Homage to Catalonia, George Orwell

homage

On a ruinous wall I came upon a poster dating from the previous year and announcing that ‘six handsome bulls’ would be killed in the arena on such and such a date. How forlorn its faded colours looked. Where were the handsome bulls and the handsome bull-fighters now? It appeared that even in Barcelona there were hardly any bullfights nowadays – for some reason all the best matadors were Fascists.

For my final read of 2015 and last full day in Barcelona, I decided to read George Orwell’s Homage to Catalonia. I realized walking down the streets of Barcelona and admiring the city for its relatively serene urban life, that this does not represent the history of this city which, like many in Europe, has a violent past behind it.

Through George Orwell and his retelling of his experiences during the Spanish Civil War (or the Guerra Civil) fighting against the fascist Nationalists, I was able to see another side of Barcelona, of Catalonia during one of the most terrible events in history, but which always seems to be overlooked because of the monstrous scale of the Second World War that quickly followed. Orwell’s description of his experiences makes for a truly gripping readAt first I wasn’t sure whether I would finish the book on time for Bookstravaganza if I decided to read another one, but as soon as I read the first page of this relatively short book I knew I had to finish it.

What I love about Orwell’s writing is his clarity. His honesty about his motivations and memories as a fighter in the Civil War are one of the great assets to this book. I admit, I still found myself in confusing moments trying to understand the political complexities of the Spanish Civil War – Orwell uses acronyms for the numerous warring factions, but sometimes it made it just more exasperating. That alone really made me realize how little I do understand today about an event that was so massive and yet dealt with so little in its aftermath by the international community and also by, as you can argue, Spain itself.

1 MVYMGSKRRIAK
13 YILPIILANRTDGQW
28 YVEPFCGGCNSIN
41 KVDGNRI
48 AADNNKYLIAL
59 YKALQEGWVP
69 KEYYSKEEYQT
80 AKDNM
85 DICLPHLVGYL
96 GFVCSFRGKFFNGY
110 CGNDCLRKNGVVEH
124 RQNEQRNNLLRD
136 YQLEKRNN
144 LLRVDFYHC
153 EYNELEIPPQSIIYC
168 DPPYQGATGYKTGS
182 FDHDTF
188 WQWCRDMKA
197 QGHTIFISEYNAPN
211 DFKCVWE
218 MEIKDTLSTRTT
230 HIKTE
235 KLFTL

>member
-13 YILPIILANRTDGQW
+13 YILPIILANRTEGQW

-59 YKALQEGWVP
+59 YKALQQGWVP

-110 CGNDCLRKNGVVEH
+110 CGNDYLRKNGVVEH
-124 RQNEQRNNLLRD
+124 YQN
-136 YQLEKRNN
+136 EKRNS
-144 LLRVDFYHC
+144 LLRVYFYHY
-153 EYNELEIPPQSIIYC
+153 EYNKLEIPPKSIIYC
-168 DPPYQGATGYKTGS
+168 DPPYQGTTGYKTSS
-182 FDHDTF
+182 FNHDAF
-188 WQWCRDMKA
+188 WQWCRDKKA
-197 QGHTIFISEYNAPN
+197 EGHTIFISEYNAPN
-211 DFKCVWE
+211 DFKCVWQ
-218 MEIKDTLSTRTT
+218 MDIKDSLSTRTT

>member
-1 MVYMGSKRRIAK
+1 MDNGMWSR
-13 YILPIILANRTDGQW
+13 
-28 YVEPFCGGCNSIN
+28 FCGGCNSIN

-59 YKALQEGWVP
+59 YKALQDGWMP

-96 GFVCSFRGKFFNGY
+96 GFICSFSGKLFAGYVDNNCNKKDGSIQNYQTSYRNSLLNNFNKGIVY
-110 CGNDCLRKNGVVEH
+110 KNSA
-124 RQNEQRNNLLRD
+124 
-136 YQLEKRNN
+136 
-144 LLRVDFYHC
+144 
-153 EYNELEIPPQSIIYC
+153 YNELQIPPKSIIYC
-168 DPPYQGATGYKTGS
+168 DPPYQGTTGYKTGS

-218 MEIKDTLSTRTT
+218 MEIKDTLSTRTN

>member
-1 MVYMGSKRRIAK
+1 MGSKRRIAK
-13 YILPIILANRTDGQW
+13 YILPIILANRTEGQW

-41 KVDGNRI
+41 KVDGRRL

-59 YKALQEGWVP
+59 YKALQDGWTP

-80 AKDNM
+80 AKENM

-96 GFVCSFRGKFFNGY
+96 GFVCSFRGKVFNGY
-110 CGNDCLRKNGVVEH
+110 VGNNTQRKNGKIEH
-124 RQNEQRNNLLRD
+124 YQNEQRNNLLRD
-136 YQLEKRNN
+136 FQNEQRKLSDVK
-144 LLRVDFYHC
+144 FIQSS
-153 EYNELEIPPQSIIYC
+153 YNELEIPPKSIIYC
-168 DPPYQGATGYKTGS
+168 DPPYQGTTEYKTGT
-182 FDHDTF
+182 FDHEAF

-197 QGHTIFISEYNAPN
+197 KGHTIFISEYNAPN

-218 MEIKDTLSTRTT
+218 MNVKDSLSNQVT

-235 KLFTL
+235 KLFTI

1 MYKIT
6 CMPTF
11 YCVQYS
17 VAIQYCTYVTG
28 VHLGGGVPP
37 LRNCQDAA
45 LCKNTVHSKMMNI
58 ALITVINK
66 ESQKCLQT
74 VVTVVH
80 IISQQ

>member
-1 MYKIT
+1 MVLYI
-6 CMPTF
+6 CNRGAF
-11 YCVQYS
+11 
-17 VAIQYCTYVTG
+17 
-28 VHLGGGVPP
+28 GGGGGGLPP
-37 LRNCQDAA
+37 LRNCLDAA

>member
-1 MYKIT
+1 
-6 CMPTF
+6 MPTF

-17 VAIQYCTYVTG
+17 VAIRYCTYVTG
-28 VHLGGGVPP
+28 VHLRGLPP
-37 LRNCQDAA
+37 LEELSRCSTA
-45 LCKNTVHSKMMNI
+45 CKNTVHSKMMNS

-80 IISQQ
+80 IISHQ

In one of my favourite quotes Orwell says: “When you are taking part in events like these you are, I suppose, in a small way, making history, and you ought by rights to feel like a historical character.  But you never do, because at such times the physical details outweigh everything else.” I think looking upon some of the chaos we have bore witness to in 2015, I feel I must feel a fraction of this feeling Orwell describes. One more deeply dark quote from Homage to Catalonia also comes to mind: “‘This is not a war,’ he used to say, ‘it is a comic opera with an occasional death.'”

We may not be sure of what we will find in the year ahead or our roles in it, but we can be absolutely certain in one thing: there is no scale of chaos of which we as humanity have not encountered before and will not see again.

Books Read: 9

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